“Although most Americans participate in giving in some way, the history of voluntary giving for the public good is not generally well known. Besides being a defining tradition in American life, philanthropy is also critical to the operation of museums, historic sites, historical societies, and other cultural institutions.

Why and how should curators and historians at these public institutions explore this topic with our visitors? And can understanding American philanthropy benefit those in the public history field today who work with fundraising and development?”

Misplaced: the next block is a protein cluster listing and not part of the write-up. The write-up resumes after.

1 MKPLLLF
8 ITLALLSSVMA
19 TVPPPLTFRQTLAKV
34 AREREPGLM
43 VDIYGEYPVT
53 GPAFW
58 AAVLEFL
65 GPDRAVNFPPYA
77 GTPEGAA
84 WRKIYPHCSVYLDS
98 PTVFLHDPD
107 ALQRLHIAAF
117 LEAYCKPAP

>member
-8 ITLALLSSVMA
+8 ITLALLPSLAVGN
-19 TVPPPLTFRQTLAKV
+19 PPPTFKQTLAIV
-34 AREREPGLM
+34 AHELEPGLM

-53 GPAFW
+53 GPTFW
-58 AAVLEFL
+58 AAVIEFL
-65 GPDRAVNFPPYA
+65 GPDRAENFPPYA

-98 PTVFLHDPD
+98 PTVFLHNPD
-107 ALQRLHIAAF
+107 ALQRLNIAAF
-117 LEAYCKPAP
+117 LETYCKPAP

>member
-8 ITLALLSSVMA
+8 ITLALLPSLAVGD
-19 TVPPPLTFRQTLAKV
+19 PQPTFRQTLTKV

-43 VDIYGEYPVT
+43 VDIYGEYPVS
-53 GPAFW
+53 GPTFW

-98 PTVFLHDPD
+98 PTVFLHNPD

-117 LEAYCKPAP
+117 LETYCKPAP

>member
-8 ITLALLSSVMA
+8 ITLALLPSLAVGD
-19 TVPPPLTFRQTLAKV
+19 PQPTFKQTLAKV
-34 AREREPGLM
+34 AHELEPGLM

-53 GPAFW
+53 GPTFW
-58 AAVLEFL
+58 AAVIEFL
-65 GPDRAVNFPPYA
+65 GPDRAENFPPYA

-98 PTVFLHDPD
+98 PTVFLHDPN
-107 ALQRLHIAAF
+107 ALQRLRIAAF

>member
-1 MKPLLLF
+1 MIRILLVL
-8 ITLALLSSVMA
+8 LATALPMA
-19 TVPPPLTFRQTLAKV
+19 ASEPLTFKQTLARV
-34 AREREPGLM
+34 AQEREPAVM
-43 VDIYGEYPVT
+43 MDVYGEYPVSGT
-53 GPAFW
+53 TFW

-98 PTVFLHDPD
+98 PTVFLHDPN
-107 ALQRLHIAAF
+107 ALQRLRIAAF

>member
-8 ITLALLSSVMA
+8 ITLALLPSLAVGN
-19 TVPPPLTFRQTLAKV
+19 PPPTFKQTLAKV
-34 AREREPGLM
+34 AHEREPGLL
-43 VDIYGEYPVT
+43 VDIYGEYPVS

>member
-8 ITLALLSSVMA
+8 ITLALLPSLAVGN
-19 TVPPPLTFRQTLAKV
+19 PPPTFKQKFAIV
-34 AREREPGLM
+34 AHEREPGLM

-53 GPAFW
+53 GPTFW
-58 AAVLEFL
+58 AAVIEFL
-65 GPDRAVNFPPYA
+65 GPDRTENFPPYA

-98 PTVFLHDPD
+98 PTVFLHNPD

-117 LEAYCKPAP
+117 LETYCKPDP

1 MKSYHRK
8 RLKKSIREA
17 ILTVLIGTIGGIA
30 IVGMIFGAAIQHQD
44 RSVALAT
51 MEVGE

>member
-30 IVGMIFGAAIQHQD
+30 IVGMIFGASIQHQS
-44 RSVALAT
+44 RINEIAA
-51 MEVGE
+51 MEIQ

In the Autumn 2017 issue of History News, Amanda B. Moniz, the David M. Rubenstein Curator of Philanthropy at the Smithsonian’s National Museum of American History, discusses the development and impact of over three hundred years of philanthropy in America. Tracing the idea of giving in imperial, universal, national, international, and personal contexts, Moniz shows how charitable endeavors are influenced by the times and social climates in which they take place. She also emphasizes how an understanding of how and why people have historically given to philanthropic causes can benefit those seeking to raise funds for their organizations today.

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